To be funny – Part 1 of 4

Humour, Jokes, Theoretics

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Humour can help you connect with other people and make unpleasant situations a little more bearable. This is part one of a four part blog about how to be funny. Being funny might seem like it takes a lot of work, but it’s actually not that hard once you tap into your inner sense of humour. Even if you don’t think you’re naturally funny, there are things you can do to make yourself and other people laugh.

Learn a little about what makes you laugh.

Laughter itself is unconscious. While it’s possible for us to keep ourselves from laughing (not always successfully), it is very hard for us to produce laughter on demand, and doing so will usually seem “forced”. Fortunately, laughter is very contagious (we’re about 30 times more likely to laugh in the presence of others), and in a social context, it’s easy to start laughing when others are laughing.

  • Studies have shown that three things make us laugh the most: a sense of superiority over someone else behaving “dumber” than us; a difference between our expectation of something and the actual result; or welcome relief from an anxiety.
Learn to laugh in boring or unfunny circumstances.

It’s good to know that the less funny a place is, the easier it becomes to add the element of humourous surprise. It might be easier to get people to laugh about in an office workplace than to get people to laugh in a comedy club.

  • This is why ”The Office”, the NBC show, uses an office as its setting: it’s about as boring as it gets. They even process paper. How boring is that?! We’re not used to looking at an office as a funny place, so when it is funny, it’s ”especially” funny.
Learn to appreciate witty wordplay and puns.

A lot of the time, comedy comes from linguistic confusion (unintentional) or linguistic playfulness (intentional). We sometimes find things humourous when there’s a gap between our words and our meanings.

  • Freudian slips are linguistic errors that are believed to expose what you were ”really” thinking rather than what you “meant” to say, and are often of a sexual nature.
  • Witty wordplay is more intentional: “A chicken crossing the road: poultry in motion.” Or this one, where the words “hockey” and “fight” are switched: “I went to a fight the other night and a hockey game broke out.”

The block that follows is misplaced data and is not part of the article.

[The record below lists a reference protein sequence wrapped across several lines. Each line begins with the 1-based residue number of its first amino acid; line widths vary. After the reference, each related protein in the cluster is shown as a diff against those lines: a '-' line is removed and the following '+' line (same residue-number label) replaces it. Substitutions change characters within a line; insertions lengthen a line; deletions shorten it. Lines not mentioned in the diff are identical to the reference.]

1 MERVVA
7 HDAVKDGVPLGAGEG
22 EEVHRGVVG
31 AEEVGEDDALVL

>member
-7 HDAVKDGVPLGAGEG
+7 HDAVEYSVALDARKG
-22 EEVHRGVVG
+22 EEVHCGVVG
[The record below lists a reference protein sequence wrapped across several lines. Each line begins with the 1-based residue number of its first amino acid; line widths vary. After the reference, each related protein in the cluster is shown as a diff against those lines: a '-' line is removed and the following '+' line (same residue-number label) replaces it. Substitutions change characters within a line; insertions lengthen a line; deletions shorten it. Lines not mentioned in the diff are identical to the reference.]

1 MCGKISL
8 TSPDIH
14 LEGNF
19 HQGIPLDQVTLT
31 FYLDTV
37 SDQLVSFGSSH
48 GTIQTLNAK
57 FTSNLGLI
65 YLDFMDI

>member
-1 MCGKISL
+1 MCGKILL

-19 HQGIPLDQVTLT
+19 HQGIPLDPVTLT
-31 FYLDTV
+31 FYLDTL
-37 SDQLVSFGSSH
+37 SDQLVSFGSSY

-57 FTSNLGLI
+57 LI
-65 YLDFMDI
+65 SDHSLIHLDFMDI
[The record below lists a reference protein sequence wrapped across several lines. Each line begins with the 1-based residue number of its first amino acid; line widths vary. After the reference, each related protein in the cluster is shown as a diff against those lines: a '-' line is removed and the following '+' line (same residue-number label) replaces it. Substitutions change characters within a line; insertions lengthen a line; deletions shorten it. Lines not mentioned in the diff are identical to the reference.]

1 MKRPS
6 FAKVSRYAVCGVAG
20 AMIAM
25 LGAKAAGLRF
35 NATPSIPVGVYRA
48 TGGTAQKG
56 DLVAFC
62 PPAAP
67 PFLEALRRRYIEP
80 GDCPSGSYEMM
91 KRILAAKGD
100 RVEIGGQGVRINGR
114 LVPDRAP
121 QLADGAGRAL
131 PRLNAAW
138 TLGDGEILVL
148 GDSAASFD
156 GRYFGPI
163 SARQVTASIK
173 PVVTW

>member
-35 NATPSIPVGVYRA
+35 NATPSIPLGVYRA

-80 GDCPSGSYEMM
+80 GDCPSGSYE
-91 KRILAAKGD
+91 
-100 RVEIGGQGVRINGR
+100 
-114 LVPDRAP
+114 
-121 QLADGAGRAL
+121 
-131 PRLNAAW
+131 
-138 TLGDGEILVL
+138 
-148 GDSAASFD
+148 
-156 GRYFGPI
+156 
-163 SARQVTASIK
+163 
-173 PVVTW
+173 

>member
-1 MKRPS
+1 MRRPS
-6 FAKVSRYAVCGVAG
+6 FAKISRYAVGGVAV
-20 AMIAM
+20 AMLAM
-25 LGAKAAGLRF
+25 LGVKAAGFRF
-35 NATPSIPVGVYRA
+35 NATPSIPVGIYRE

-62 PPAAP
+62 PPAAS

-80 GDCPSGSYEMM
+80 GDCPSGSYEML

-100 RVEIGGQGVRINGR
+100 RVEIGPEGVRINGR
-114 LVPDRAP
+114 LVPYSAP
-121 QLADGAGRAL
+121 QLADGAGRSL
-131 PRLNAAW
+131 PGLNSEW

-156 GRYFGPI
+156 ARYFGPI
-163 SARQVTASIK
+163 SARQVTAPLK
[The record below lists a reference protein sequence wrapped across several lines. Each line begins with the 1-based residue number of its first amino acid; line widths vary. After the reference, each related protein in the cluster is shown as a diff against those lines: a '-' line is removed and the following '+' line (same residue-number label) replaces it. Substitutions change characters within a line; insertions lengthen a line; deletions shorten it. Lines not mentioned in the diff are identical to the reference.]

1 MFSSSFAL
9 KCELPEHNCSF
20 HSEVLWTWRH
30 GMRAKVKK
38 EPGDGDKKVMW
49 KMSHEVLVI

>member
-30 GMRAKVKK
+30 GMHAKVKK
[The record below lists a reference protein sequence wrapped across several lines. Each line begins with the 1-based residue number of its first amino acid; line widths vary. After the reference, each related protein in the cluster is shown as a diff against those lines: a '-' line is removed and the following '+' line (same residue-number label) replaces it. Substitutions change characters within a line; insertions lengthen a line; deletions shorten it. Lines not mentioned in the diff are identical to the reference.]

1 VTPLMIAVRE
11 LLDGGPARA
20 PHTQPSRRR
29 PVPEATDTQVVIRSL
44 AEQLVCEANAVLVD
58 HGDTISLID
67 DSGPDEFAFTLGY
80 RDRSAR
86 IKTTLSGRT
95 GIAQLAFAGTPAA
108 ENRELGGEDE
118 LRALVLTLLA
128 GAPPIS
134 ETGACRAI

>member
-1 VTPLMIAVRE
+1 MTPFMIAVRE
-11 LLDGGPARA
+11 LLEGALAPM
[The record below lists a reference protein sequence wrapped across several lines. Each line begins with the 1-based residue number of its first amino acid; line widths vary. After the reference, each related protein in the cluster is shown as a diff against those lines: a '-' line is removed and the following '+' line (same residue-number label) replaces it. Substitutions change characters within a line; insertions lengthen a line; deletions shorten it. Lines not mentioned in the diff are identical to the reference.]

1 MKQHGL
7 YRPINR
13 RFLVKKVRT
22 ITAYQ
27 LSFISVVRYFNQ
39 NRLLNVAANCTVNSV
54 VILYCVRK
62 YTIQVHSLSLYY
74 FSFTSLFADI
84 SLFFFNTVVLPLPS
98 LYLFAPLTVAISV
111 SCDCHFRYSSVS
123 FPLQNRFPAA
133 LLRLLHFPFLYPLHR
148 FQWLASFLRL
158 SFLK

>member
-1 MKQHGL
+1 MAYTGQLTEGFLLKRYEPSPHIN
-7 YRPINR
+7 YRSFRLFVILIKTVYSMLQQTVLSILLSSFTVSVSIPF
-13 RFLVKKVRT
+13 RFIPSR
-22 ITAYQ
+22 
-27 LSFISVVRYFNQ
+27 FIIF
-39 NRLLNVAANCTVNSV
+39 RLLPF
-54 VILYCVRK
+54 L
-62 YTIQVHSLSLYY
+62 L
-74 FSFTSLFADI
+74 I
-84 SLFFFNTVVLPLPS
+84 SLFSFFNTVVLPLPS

Appreciate irony.

There’s perhaps nothing in comedy more widely cited but more thoroughly misunderstood than irony. Irony occurs when there is a gap between our expectations of a statement, situation, or image and the actual experience of it.

  • Comedian Jackie Mason illustrates irony with a joke: “My grandfather always said, ‘Don’t watch your money; watch your health.’ So one day while I was watching my health, someone stole my money. It was my grandfather.”
  • This joke messes with one of our fundamental expectations: that grandparents are nice, friendly people who are utterly harmless, and that the advice they offer should be sincere.The joke is funny because, in it, we are presented with a grandparent who is rascally, thievish, and double-crossing.
  • Look at the picture on the left of this. It’s one of my favorites, because I have twin daughters.
Trust in your inner sense of humour.

Being funny doesn’t come in a “one-size-fits-all” package. What makes you funny is unique to you and the way you observe the world. Trust that you do have a funny bone; as babies we laugh from 4 months of age, and all children express humour naturally from kindergarten age, using humour to entertain themselves and others. It’s already in you – you just need to bring it out!

If you have something to add, please leave a comment below !!!

Next part is going to be about developing a funny personality.

Please humour me and like me: